Home NewsBreaking News Rafah battles intensify as Israel seizes key Gaza-Egypt corridor

Rafah battles intensify as Israel seizes key Gaza-Egypt corridor

by Selinda Phenyo
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The Battle is still on as Israel captures Gaza

Intense shelling and gunfire rocked Rafah in southern Gaza on Thursday, after Israel declared it had seized a strategic corridor along the Palestinian territory’s border with Egypt.

Israel launched its military incursion into Rafah in early May despite international objections over the safety of civilians sheltering in the city.

A strike that sparked a fire and killed dozens in a displacement camp at the weekend drew a wave of fresh condemnation.

Palestinian child waits fro treatment at AL Aqsa Martyrs Hospital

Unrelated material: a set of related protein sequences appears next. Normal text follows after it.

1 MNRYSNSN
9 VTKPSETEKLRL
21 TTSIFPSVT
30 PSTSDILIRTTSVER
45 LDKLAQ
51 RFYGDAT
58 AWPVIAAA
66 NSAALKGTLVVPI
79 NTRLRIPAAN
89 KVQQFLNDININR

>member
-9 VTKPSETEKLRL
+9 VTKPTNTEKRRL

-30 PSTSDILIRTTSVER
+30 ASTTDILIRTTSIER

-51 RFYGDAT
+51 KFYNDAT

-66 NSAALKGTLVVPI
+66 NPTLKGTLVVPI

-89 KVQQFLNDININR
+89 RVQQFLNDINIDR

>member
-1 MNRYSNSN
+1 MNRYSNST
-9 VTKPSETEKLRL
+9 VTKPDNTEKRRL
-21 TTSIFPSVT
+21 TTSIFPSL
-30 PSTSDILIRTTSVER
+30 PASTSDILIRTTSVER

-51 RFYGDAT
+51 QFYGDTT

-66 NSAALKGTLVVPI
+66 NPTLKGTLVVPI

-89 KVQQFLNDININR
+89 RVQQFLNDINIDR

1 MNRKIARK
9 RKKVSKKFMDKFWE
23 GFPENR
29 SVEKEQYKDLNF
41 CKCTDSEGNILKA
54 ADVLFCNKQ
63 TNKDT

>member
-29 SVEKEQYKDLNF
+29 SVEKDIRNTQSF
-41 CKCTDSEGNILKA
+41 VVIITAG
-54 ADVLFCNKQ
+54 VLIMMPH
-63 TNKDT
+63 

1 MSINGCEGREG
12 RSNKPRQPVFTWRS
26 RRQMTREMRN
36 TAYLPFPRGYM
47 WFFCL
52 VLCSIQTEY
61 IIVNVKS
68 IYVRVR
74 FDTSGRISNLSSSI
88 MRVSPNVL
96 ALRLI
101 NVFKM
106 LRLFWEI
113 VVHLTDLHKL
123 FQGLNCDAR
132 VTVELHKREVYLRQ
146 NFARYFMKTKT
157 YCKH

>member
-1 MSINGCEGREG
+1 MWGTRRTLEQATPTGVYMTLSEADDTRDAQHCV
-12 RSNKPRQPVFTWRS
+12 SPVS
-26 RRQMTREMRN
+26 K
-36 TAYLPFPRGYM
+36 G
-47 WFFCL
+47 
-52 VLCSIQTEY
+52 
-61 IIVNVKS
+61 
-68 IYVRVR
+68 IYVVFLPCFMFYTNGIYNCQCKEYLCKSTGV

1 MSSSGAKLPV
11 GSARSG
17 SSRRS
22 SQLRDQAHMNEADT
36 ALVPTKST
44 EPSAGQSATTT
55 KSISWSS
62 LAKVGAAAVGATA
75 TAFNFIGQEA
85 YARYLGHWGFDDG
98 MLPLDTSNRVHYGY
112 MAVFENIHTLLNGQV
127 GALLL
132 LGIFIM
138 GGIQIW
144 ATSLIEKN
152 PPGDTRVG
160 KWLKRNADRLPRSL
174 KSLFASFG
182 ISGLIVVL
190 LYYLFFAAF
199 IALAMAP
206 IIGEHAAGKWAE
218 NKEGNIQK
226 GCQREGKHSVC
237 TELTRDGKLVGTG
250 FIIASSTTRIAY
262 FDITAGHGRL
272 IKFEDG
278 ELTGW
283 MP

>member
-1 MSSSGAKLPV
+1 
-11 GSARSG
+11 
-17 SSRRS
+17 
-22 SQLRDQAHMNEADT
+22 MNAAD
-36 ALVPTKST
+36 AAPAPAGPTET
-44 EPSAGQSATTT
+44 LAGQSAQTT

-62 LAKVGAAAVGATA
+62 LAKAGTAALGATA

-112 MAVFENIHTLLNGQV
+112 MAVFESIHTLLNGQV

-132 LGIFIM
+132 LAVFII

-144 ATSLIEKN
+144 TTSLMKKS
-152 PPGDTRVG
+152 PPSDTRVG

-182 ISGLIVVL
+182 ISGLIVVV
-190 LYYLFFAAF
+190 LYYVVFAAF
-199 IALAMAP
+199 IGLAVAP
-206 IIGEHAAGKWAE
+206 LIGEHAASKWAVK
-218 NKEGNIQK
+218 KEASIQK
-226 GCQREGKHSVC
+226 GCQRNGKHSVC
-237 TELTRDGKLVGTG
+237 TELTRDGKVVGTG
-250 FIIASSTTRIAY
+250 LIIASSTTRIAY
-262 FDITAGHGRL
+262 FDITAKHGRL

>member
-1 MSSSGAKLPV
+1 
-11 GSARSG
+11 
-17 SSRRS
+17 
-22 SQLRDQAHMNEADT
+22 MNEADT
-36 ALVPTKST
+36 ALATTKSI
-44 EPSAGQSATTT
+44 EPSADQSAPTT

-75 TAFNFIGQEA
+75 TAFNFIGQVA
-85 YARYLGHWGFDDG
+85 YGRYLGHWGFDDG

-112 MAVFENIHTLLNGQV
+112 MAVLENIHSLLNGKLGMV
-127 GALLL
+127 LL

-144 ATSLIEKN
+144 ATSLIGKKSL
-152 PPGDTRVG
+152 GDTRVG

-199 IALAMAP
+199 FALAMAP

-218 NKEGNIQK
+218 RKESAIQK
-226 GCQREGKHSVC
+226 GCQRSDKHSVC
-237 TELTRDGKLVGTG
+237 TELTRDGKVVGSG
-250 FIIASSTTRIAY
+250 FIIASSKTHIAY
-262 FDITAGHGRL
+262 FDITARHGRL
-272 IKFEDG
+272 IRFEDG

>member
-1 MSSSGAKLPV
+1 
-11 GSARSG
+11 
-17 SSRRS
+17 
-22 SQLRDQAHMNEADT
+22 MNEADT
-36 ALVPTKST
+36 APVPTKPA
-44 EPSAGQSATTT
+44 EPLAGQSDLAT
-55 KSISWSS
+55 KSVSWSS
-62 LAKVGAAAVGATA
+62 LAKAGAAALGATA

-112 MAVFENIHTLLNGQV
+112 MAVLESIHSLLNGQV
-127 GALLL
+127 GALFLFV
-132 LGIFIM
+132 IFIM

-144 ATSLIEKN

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Israel, which has repeatedly vowed to destroy Hamas after the Palestinian militant group attacked southern Israel on October 7, said on Wednesday its forces had taken over the 14-kilometre (8.5-mile) Philadelphi corridor along the Gaza-Egypt border, which it alleges was used for weapons smuggling.

Military spokesman Daniel Hagari said Israel had taken “operational control” of the narrow border area, where he said troops had “discovered around 20 tunnels”.

Egypt, a longtime mediator in the conflict, has rejected claims of smuggling tunnels running beneath the buffer zone.

“Israel is using these allegations to justify continuing the operation on the Palestinian city of Rafah and prolonging the war for political purposes,” a high-level Egyptian source was quoted as saying by state-linked Al-Qahera News.

Israili-troops-on-the-border-with-Gazawhere-israels-national-security-advisers-says-war-could-go-on-until-the-end-of-the-year
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Egyptian officials have said a potential Israeli takeover of Philadelphi could violate the two countries’ 1979 peace deal, though there has been no official comment from Cairo since the military’s announcement.

– Civilians flee Rafah –